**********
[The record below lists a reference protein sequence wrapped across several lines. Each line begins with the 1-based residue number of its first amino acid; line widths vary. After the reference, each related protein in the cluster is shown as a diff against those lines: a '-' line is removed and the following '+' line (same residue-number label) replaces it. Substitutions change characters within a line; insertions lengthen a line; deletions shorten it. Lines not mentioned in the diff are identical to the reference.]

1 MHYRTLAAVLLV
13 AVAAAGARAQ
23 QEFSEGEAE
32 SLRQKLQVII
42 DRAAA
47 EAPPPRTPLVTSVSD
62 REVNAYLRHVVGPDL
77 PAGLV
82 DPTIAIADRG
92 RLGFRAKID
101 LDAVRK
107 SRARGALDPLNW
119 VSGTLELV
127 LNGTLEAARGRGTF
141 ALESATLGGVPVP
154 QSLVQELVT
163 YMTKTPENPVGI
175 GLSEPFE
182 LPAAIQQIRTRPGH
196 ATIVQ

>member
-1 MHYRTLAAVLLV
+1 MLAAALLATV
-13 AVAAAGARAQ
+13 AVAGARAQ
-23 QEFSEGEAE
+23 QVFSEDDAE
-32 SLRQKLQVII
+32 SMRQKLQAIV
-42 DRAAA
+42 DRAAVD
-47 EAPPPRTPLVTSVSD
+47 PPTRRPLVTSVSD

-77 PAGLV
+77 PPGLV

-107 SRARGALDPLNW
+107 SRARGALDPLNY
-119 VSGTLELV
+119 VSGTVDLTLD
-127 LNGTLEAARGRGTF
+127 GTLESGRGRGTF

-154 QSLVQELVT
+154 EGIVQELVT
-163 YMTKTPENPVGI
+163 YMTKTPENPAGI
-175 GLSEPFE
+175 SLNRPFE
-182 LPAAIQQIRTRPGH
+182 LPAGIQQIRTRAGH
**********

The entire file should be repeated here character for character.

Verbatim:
[The record below lists a reference protein sequence wrapped across several lines. Each line begins with the 1-based residue number of its first amino acid; line widths vary. After the reference, each related protein in the cluster is shown as a diff against those lines: a '-' line is removed and the following '+' line (same residue-number label) replaces it. Substitutions change characters within a line; insertions lengthen a line; deletions shorten it. Lines not mentioned in the diff are identical to the reference.]

1 MHYRTLAAVLLV
13 AVAAAGARAQ
23 QEFSEGEAE
32 SLRQKLQVII
42 DRAAA
47 EAPPPRTPLVTSVSD
62 REVNAYLRHVVGPDL
77 PAGLV
82 DPTIAIADRG
92 RLGFRAKID
101 LDAVRK
107 SRARGALDPLNW
119 VSGTLELV
127 LNGTLEAARGRGTF
141 ALESATLGGVPVP
154 QSLVQELVT
163 YMTKTPENPVGI
175 GLSEPFE
182 LPAAIQQIRTRPGH
196 ATIVQ

>member
-1 MHYRTLAAVLLV
+1 MLAAALLATV
-13 AVAAAGARAQ
+13 AVAGARAQ
-23 QEFSEGEAE
+23 QVFSEDDAE
-32 SLRQKLQVII
+32 SMRQKLQAIV
-42 DRAAA
+42 DRAAVD
-47 EAPPPRTPLVTSVSD
+47 PPTRRPLVTSVSD

-77 PAGLV
+77 PPGLV

-107 SRARGALDPLNW
+107 SRARGALDPLNY
-119 VSGTLELV
+119 VSGTVDLTLD
-127 LNGTLEAARGRGTF
+127 GTLESGRGRGTF

-154 QSLVQELVT
+154 EGIVQELVT
-163 YMTKTPENPVGI
+163 YMTKTPENPAGI
-175 GLSEPFE
+175 SLNRPFE
-182 LPAAIQQIRTRPGH
+182 LPAGIQQIRTRAGH